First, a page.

Prime Minister Liz Truss has confirmed that households in Northern Ireland will receive a £400 discount on energy bills in November, but has not confirmed an exact date for the payments.
It was part of an interview the Prime Minister held with BBC NI’s Evening Extra programme, as Ms Truss confirmed that the payments would be made retroactive to October, along with the roll-out of other payments in the UK.
Ms Truss told BBC NI that her government had taken “decisive steps” by “first and foremost ensuring that people pay no more than £2,500 on a typical utility bill this winter and next winter.”
“The scheme that applies in Britain will also apply in Northern Ireland,” she added.
“We will give Northern Ireland the same support as people in Britain,” she added.
“It will be implemented retroactively from October 1. It is my understanding that it will be in November. I will get more details on that. What I can assure people is that the regulation that applies in Britain also applies in Northern Ireland will apply. So people have reassurance they are not going to struggle with those very high energy bills.”
Northern Ireland currently has no government in Stormont as a result of the DUP’s refusal to appoint a chairman or form an executive in protest at protocol and controls on goods crossing the Irish Sea.
Ms Truss was also asked about the current standoff in Stormont and whether she would resume negotiations with the EU. The prime minister has not indicated when or if further negotiations will take place.
“Of course I want to see the Assembly and the Executive reformed as soon as possible and I encourage all parties to continue doing that,” she added.
“I am very clear, I want all parties to be part of the Assembly and the Executive. Including the DUP. I have made it clear to everyone.
“We have always been clear that we want to resolve the issues with the Northern Ireland Protocol, ideally with a negotiated settlement. We remain open to a negotiated settlement.
“My concern is to ensure that we restore the primacy of the Belfast/Good Friday Agreement. That we treat both communities in Northern Ireland fairly.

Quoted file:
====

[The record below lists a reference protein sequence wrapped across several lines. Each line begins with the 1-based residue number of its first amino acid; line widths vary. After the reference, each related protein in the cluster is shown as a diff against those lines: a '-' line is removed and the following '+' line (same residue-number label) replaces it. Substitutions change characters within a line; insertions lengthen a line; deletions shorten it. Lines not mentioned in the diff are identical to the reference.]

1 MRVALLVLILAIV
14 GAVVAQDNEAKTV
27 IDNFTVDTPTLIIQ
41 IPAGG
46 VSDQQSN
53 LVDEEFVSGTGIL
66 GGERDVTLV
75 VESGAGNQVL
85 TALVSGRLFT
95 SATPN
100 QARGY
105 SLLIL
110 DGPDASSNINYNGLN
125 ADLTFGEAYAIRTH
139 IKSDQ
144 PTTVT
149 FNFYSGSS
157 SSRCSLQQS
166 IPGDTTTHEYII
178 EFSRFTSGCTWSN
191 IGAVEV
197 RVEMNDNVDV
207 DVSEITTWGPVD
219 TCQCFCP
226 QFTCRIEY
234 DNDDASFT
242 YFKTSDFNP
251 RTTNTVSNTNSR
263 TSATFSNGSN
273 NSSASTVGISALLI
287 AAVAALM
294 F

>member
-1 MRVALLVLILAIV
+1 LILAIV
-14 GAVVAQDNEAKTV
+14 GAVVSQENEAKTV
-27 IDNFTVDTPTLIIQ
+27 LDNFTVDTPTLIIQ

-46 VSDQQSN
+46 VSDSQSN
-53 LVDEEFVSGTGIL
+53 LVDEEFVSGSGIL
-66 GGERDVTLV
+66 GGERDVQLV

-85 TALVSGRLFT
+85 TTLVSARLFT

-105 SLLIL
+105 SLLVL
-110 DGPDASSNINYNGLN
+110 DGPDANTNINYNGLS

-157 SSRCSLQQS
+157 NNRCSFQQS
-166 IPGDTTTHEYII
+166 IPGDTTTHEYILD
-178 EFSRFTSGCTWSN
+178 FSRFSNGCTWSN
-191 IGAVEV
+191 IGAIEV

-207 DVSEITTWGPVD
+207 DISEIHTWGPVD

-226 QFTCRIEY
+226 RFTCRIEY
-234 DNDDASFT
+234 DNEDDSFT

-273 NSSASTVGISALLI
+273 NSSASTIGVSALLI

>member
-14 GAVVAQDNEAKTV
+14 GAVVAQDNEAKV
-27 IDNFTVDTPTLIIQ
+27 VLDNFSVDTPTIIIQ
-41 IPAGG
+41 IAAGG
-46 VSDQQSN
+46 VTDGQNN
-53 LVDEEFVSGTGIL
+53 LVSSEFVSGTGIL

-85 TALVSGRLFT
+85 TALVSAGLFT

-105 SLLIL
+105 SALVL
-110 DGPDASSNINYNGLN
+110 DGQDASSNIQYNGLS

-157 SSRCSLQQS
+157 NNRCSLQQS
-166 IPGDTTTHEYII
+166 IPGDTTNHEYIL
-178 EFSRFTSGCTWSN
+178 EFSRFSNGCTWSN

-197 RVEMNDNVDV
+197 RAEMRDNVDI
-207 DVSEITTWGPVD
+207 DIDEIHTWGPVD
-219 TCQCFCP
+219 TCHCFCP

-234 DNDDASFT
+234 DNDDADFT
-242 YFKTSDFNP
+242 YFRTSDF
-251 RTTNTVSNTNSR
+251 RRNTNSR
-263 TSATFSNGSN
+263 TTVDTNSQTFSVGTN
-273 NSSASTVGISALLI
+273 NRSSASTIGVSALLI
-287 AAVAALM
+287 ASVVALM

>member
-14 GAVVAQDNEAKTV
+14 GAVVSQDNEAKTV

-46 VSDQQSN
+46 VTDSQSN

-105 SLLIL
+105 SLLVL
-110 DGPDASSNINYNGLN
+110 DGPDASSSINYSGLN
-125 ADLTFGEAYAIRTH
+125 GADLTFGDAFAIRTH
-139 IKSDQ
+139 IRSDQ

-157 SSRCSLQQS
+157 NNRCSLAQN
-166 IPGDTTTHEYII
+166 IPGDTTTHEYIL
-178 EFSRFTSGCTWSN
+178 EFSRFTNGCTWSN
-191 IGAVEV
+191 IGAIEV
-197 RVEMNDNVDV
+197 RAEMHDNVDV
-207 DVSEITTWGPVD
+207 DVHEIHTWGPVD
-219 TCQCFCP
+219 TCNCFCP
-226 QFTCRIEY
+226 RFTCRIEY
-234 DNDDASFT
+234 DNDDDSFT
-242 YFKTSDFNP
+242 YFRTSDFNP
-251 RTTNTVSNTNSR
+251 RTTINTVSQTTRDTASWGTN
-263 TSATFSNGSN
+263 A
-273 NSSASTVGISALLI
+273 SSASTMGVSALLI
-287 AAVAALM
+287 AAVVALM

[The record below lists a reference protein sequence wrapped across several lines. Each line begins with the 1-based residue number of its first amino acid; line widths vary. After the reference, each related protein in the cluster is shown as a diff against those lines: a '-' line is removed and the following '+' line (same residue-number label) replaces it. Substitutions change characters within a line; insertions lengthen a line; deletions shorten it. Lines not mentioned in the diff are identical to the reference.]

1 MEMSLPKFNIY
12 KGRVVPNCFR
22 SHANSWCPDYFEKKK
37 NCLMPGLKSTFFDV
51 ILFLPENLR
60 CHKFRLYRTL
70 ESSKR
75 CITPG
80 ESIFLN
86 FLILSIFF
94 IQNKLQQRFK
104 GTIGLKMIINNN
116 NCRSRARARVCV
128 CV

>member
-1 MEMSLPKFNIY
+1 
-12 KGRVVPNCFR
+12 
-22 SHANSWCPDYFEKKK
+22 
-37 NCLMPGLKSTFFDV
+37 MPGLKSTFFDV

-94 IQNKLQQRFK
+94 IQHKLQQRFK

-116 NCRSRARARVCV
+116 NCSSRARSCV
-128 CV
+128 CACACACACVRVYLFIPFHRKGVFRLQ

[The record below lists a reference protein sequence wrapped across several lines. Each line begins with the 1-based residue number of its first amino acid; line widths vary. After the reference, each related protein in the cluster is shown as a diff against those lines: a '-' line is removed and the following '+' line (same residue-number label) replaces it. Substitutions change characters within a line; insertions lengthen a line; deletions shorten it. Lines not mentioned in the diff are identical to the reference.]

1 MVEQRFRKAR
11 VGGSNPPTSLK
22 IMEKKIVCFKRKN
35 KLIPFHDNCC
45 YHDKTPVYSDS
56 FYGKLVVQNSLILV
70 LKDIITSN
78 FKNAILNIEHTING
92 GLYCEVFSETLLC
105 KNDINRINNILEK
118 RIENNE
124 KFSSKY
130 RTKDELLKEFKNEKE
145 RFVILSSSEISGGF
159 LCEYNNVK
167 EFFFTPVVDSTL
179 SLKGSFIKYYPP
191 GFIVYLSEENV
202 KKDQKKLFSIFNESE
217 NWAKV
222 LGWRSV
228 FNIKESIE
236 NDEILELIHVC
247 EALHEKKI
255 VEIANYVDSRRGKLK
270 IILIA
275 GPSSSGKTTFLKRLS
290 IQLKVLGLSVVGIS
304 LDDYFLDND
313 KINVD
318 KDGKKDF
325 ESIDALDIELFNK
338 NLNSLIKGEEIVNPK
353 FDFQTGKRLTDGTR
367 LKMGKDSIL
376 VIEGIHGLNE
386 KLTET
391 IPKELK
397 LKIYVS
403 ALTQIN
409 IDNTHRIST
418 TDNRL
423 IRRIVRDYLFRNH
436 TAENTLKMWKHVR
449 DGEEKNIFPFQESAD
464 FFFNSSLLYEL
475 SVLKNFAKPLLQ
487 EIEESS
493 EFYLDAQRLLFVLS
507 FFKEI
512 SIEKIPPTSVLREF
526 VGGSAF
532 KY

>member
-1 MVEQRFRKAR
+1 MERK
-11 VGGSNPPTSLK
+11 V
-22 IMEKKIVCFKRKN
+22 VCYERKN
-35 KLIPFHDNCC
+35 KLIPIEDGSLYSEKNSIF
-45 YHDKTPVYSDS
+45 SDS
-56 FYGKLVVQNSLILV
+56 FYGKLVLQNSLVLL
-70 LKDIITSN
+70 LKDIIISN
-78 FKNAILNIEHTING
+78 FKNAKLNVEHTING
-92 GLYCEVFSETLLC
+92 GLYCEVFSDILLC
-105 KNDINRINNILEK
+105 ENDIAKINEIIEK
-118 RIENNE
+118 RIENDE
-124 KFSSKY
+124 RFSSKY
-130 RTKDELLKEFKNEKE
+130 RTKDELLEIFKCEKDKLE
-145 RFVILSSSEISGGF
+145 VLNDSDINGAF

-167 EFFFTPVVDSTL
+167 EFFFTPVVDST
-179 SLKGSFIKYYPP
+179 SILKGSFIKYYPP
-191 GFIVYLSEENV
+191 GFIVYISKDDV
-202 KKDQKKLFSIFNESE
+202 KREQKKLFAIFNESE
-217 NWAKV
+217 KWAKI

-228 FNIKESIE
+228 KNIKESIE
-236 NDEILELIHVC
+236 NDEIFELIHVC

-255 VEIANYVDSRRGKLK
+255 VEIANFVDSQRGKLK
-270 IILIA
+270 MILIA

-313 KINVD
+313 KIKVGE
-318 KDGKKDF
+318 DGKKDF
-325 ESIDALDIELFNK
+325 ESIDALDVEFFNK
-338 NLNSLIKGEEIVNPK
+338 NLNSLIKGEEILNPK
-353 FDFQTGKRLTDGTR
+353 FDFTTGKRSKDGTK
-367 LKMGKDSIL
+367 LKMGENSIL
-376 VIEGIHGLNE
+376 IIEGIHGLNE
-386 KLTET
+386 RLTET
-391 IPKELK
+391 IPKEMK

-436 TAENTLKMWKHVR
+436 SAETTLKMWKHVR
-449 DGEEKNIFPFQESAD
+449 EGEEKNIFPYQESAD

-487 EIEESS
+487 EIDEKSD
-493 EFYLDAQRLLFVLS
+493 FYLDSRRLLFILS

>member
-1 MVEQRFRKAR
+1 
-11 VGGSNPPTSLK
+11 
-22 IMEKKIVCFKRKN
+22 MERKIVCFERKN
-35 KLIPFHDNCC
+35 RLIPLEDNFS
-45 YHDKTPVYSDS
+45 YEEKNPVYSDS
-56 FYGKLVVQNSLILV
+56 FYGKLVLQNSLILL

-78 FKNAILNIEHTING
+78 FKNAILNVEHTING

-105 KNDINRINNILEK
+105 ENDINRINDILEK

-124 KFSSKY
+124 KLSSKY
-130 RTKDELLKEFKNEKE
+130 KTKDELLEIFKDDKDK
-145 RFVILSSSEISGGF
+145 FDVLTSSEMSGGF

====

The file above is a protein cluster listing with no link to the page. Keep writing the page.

“It means ensuring that the people of Northern Ireland can enjoy the same tax benefits as the people of Great Britain. We introduced the Northern Ireland Protocol Act to solve those problems.
“What we cannot allow is for this situation to shift. I want to see the parties work together, I want to see that government back at work.”
Earlier, DUP’s Economy Minister Gordon Lyons said good progress has been made in recent days with payments from the Energy Support Scheme.
“The energy suppliers come to a legal agreement and a mechanism to make that money pay,” he said.
“I had previously said that that money would be delivered in November/December time, and it still will be. We are still hoping it will be November.
“We are still getting it in one go, while in the rest of the UK it will be over a six month period. We get all our money in Northern Ireland sooner than the rest of the UK.
“So we get that money and use our influence to make sure it gets to those who need it as quickly as possible.”
Meanwhile, households using oil heating are being offered £100 to meet rising costs.
Mr Lyons said that is not enough and added that he has spoken to officials and ministers about it.
“Over 65% of people in Northern Ireland have domestic heating oil, I don’t want them to be left out, so I’ve reached out to the government to tell them why it’s so important that that £100 be raised. It won’t be enough for those who have a hard time this winter,” he said.